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PRICE

STRATEGY

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Some aspects of pricing strategy

  • Qualitative - What firms can use to guide pricing is a qualitative technique, judging price sensitivity from customers reaction to price increases or “high prices” in the following ways:
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Unique value- If they believe the product offers values that cannot be found in other products, they are willing to pay more

  • Substitute awareness- If they are aware of close substitutes, they will be sensitive to price changes
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Difficult comparisons - If they have difficulty comparing prices, prices will be less important, within reasonable limits

  • Total expenditure relative to income - Most people won’t agonize over a 10 percent increase in the price of a bag of apples, but the same people might over a 10 percent increase in the price of a car.
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Some aspects of pricing strategy

  • Some other pricing techniques
  • Relative to its competitors. Increasingly used to describe the practice of adopting a lower price while maintaining the product’s basic value.
  • Skim pricing- When introducinga new, innovative product, charge a highprice,implying that you are“skimmingthe cream”.
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Penetration pricing- When a firm wants to increase their presence in a given market, they often do so by setting a low price with the specific intention of gaining market share. This strategy can also be employed at a later stage in the product’s life cycle.

slide34

Psychological pricing

  • Prestige pricing- Use price to help you position a product as high quality or exclusive.
  • Odd-even pricing- Prices are set at uneven (or odd) amounts.
slide35
PLACE

OR

DISTRIBUTION

STRATEGY

slide36

Place or Distribution Strategy: Marketing Channels

Fresh market growers typically have the following alternative outlets:

slide37

Consignment through a packer-shipper

  • Orchard or field run sales
  • Growers own packing-shipping facilities (product sold by the grower, sales agents or brokers)
slide38

Organized wholesale markets or terminal markets

  • Individual wholesale marketers (wholesale distributors, sales agents, brokers)
  • Marketing cooperatives
slide39

Another important outlet

is marketing-

Direct to consumers-The potential volume which can be marketed direct is greatest near large population centers---an advantage often enjoyed by Northeast growers!

slide40

U-pick, Pick-Your-Own

  • Roadside stand, farm market, and retail store.
  • Local farmer’s market (Ithaca Farmer’s Market)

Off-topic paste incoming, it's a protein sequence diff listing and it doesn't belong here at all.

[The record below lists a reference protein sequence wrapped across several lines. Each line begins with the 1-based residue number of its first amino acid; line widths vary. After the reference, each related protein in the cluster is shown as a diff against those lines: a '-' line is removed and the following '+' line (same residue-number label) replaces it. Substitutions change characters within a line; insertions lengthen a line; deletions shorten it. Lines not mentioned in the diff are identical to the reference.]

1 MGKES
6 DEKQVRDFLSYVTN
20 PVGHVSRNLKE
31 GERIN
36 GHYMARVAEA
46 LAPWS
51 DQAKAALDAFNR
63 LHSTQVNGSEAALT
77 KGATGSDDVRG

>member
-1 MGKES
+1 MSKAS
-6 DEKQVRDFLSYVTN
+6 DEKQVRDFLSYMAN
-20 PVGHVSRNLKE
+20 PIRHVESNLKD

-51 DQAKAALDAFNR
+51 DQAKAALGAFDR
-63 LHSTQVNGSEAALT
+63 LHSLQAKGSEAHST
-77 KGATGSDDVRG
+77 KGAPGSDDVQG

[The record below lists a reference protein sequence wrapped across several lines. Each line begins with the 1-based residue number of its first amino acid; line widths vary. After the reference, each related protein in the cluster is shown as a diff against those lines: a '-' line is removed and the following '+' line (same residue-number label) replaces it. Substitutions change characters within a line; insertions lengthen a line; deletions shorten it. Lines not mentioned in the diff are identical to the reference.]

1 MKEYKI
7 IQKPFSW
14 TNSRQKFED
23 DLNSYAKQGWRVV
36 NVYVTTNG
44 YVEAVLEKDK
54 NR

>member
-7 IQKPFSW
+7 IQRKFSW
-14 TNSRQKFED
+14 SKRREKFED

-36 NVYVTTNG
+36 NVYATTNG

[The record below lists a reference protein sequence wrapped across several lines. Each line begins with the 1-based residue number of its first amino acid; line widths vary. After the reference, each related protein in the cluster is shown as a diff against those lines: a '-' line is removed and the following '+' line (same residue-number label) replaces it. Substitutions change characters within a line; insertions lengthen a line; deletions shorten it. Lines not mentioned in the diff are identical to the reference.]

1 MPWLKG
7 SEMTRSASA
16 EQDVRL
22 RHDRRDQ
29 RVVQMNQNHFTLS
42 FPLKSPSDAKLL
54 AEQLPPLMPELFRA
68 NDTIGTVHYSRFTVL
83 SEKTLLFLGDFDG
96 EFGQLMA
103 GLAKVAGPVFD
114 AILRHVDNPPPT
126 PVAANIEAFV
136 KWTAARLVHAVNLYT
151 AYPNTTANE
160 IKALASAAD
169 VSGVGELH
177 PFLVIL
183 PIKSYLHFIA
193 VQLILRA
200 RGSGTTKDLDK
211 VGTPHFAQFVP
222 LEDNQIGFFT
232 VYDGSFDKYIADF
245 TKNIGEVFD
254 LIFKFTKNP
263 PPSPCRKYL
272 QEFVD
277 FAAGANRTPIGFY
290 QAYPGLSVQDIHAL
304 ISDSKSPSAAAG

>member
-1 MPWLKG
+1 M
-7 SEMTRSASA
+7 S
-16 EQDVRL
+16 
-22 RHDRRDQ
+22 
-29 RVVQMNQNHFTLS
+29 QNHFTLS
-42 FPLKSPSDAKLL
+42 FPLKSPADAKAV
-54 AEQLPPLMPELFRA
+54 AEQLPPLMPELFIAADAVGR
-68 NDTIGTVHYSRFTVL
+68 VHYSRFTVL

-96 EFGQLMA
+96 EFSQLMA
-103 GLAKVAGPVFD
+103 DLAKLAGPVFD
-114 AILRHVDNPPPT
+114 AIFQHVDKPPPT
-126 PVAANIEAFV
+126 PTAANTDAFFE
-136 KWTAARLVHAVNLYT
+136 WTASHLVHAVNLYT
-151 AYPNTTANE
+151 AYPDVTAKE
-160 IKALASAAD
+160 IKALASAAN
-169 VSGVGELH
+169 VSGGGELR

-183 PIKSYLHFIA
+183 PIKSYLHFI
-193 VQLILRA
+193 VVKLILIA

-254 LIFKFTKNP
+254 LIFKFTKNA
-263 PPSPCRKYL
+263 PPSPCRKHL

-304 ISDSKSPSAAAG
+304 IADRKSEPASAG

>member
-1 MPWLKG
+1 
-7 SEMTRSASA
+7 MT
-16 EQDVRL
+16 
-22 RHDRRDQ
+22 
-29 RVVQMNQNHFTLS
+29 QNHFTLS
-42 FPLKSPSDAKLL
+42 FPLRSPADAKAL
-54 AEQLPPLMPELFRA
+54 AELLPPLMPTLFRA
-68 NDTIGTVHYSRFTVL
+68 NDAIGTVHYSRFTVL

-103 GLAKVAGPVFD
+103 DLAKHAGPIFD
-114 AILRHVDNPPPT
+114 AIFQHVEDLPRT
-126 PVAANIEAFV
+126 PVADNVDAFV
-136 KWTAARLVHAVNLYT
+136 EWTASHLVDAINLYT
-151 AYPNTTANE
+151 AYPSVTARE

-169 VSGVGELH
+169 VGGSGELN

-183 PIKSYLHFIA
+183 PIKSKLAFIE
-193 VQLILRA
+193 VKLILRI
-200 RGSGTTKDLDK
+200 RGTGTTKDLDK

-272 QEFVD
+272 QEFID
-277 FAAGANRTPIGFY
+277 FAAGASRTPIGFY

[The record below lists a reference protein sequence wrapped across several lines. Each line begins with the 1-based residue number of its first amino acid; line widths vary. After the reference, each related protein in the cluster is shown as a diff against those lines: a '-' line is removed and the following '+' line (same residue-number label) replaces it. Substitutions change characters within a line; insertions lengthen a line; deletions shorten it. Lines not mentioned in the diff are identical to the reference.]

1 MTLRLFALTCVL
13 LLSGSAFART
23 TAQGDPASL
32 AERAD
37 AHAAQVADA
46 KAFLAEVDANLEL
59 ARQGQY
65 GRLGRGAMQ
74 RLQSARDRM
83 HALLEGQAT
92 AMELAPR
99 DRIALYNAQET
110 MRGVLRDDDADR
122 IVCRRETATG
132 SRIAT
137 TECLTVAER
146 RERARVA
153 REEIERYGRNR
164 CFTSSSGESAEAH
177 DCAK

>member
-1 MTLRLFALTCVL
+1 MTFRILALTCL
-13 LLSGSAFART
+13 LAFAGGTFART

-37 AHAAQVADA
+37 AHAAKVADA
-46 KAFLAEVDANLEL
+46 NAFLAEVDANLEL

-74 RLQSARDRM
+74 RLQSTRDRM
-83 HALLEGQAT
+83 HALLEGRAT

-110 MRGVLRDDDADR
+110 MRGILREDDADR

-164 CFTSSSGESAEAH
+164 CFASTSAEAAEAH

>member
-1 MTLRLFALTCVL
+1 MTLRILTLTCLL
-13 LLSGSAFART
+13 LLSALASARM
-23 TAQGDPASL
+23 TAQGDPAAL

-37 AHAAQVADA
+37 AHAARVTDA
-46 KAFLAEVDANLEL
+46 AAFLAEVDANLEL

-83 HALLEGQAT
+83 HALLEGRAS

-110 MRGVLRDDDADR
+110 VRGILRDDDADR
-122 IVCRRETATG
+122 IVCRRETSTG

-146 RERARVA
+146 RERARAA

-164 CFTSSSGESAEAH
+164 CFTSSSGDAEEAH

slide41

Urban farmer’s market (Greenmarket in NYC)

  • Mail order, E-commerce
  • Direct to business users (produce to restaurants, ornamental plants to business offices)
slide42

Processing produce growers typically have the following outlets:

  • Sell to proprietary or investor- owned processors
  • Processing cooperatives
slide43

Grower has own processing facilities-usually in combination with direct marketing (apple cider, home-made jam, specialty food products)

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PROMOTION

STRATEGY

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Ask yourself what is the role of promotion in your marketing strategy?

  • To provide information about products
  • To stimulate demand
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To differentiate products and/or to build a brand image

  • To remind current customers about product benefits
  • To counter competitors
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To respond to negative news, or to take advantage of positive news (new health research results).

  • To smooth out seasonal demand fluctuations.
slide48

Promotion strategy

  • Advertising

Marketers can choose from a wide range of communications media to convey their messages to target audiences. In choosing among communication media, a number of considerations are significant -

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1) the medium will actually reach the target audience;

2) the medium is appropriate for the message conveyed; and

3) cost differences among media are important when establishing an effective communication mix.

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Public relations

  • Public relations is a broad, overall communications effort to influence public’s attitudes toward the firm or its products. Publicity is a promotion technique that uses non-paid communications presented by the media.
slide51

Sales promotion activities

  • Salespromotion activities include coupons, premiums, in-store displays, trade shows, samples, in-store demonstrations, and contests. A major function of sales promotion is to supplement and coordinate efforts in the advertising and personal selling efforts.
slide52

Some horticultural businesses are primarily service providers or have a substantial service component to them. To market their services, firms may consider three additional P’s;

slide53

Processes- Some businesses need to develop orderly, efficient processes to take care of customers- e. g. U-pick operations need to design a systematic way to handle customers- parking, containers, assigning rows or areas to pick, and handling the cash register.

slide54

People- In most horticultural businesses, personnel expenses represent the largest category of cash expenses, so effective Human Resource management is extremely important for attaining profitability.

slide55

But with businesses which have an important service component, people or employees, assume an even greater importance because they are the customer’s contact point with the business. Services typically cannot be separated from the creator-seller of the service.

slide56

Presentation- This could be considered as the “packaging” of a service business. Customers often form opinions of a company and its service on the basis of the service encounters.